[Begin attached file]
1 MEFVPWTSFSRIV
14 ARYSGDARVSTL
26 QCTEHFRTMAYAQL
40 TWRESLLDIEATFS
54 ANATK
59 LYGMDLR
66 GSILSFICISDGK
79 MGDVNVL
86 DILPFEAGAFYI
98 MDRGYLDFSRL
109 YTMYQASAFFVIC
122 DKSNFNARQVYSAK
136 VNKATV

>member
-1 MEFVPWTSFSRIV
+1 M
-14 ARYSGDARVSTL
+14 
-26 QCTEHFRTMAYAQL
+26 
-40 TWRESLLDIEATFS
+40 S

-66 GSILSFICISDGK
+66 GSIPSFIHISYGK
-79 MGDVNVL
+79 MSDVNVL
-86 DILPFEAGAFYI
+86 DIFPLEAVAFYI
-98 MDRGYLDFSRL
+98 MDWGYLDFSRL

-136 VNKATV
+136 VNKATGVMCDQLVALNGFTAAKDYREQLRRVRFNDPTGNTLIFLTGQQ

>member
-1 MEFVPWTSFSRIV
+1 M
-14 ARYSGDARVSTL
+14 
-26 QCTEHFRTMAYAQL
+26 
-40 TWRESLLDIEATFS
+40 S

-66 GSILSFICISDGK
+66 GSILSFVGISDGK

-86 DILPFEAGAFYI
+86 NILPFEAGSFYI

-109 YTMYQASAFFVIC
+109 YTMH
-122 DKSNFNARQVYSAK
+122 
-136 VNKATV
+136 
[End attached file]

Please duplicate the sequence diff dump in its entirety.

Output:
1 MEFVPWTSFSRIV
14 ARYSGDARVSTL
26 QCTEHFRTMAYAQL
40 TWRESLLDIEATFS
54 ANATK
59 LYGMDLR
66 GSILSFICISDGK
79 MGDVNVL
86 DILPFEAGAFYI
98 MDRGYLDFSRL
109 YTMYQASAFFVIC
122 DKSNFNARQVYSAK
136 VNKATV

>member
-1 MEFVPWTSFSRIV
+1 M
-14 ARYSGDARVSTL
+14 
-26 QCTEHFRTMAYAQL
+26 
-40 TWRESLLDIEATFS
+40 S

-66 GSILSFICISDGK
+66 GSIPSFIHISYGK
-79 MGDVNVL
+79 MSDVNVL
-86 DILPFEAGAFYI
+86 DIFPLEAVAFYI
-98 MDRGYLDFSRL
+98 MDWGYLDFSRL

-136 VNKATV
+136 VNKATGVMCDQLVALNGFTAAKDYREQLRRVRFNDPTGNTLIFLTGQQ

>member
-1 MEFVPWTSFSRIV
+1 M
-14 ARYSGDARVSTL
+14 
-26 QCTEHFRTMAYAQL
+26 
-40 TWRESLLDIEATFS
+40 S

-66 GSILSFICISDGK
+66 GSILSFVGISDGK

-86 DILPFEAGAFYI
+86 NILPFEAGSFYI

-109 YTMYQASAFFVIC
+109 YTMH
-122 DKSNFNARQVYSAK
+122 
-136 VNKATV
+136 